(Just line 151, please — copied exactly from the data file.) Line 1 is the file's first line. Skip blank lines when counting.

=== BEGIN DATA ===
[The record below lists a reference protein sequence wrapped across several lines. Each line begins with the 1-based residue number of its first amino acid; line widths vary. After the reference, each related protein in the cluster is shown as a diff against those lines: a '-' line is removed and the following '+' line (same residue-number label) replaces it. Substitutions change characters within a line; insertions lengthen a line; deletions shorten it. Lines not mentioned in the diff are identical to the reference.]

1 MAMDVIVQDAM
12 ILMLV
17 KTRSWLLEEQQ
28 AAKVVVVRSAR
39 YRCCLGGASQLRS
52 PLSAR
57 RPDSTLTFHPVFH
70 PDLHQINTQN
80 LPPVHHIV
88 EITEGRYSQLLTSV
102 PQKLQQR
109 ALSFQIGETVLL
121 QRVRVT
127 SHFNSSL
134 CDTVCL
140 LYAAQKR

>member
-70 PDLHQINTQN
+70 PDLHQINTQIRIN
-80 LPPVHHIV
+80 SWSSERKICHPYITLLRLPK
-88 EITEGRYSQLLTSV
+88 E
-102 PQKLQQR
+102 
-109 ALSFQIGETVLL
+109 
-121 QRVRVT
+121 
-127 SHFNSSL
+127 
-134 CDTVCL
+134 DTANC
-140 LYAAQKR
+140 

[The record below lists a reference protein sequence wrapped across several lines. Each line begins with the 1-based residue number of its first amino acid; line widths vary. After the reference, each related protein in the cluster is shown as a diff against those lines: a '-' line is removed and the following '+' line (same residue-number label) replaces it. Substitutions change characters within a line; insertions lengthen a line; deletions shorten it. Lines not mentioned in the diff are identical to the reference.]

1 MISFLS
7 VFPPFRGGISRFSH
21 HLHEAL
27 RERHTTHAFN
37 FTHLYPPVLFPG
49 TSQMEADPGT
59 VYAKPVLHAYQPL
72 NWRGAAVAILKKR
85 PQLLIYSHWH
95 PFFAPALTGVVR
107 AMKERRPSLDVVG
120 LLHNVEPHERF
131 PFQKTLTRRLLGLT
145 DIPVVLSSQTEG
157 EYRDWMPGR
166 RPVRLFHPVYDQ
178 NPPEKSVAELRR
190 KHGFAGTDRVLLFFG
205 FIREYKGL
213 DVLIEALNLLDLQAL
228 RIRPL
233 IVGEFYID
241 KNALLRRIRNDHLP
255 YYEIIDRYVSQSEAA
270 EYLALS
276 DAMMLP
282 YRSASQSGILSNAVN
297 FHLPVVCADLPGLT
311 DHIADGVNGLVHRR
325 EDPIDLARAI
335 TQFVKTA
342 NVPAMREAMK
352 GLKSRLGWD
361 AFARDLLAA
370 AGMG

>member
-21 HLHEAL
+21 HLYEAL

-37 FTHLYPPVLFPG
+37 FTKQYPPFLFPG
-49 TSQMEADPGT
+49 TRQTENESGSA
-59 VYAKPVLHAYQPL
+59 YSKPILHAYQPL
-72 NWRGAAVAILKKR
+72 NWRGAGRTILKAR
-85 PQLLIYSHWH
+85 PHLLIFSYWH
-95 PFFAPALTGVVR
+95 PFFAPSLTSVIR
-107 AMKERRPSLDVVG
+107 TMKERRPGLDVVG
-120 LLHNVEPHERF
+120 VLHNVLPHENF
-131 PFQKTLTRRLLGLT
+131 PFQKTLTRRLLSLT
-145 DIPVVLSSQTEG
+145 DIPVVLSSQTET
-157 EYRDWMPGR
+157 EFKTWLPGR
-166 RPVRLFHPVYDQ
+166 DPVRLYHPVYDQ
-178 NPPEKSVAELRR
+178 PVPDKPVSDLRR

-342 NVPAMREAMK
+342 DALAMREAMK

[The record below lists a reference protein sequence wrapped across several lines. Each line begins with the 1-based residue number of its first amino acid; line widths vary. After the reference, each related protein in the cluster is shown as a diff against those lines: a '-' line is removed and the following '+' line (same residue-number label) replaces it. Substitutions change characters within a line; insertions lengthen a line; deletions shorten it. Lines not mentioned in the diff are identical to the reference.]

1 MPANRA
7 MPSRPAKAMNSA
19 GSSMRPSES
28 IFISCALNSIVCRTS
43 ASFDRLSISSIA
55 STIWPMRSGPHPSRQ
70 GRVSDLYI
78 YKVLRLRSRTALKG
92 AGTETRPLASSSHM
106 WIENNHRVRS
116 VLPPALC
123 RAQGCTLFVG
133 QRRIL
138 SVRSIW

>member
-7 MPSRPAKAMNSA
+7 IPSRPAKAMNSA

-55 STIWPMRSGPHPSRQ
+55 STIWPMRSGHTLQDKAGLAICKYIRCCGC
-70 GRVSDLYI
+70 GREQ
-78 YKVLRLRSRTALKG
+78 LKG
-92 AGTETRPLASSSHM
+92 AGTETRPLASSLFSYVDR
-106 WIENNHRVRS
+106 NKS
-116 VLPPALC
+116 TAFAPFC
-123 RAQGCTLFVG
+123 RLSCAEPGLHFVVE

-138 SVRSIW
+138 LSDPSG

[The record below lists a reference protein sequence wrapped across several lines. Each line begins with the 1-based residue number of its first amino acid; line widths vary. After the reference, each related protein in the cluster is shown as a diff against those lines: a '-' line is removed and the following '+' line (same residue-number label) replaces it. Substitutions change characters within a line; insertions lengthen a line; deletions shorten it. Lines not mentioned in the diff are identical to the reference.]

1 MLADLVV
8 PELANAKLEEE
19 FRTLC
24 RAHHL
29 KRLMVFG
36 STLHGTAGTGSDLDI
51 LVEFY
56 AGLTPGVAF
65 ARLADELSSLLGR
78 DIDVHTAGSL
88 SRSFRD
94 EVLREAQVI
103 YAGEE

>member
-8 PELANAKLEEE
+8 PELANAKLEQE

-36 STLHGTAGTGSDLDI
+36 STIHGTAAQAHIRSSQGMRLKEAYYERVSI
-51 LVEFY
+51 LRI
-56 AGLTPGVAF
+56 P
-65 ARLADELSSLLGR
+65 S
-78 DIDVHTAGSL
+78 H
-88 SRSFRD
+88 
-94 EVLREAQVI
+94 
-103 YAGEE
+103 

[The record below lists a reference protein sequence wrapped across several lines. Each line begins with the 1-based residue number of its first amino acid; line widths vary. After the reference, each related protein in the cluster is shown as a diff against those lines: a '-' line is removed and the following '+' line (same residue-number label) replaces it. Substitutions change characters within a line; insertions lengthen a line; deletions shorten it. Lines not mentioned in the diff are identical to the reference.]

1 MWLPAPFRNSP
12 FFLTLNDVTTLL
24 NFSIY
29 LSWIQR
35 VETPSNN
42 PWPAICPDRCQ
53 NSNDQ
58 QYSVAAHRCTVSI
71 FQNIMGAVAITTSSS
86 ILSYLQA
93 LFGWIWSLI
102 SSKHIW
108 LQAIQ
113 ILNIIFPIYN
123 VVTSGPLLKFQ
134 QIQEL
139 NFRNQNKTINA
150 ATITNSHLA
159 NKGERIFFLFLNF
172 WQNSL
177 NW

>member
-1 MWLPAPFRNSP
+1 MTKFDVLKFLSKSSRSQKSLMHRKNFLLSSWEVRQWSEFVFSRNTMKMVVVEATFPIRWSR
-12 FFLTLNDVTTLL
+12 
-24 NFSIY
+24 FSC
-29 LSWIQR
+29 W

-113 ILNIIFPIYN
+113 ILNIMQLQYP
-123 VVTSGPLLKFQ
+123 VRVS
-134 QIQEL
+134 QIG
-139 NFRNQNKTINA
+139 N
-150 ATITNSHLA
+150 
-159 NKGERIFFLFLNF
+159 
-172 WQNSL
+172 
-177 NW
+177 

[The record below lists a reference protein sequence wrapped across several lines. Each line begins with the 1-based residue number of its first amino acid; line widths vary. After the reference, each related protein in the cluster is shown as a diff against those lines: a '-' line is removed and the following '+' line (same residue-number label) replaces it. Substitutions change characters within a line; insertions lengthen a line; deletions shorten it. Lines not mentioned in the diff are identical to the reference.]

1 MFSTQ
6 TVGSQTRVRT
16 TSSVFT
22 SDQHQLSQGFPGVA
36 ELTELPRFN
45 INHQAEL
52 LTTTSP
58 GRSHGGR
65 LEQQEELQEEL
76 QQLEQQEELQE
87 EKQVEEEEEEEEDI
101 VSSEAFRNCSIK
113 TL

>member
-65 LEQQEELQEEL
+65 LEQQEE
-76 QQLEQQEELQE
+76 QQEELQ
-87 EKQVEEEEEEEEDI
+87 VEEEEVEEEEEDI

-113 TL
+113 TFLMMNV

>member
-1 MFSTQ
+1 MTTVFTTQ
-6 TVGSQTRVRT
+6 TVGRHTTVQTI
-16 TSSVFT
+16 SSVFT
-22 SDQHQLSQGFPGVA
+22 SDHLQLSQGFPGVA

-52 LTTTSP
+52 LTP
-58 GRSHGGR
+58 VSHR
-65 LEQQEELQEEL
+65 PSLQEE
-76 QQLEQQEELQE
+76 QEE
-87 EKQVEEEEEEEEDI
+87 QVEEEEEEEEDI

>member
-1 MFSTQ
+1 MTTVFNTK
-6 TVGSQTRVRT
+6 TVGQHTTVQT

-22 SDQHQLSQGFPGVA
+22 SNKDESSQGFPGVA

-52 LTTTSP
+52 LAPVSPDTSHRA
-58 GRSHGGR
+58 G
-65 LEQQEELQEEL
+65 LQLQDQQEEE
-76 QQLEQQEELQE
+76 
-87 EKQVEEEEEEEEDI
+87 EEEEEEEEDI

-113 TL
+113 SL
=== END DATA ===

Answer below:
103 YAGEE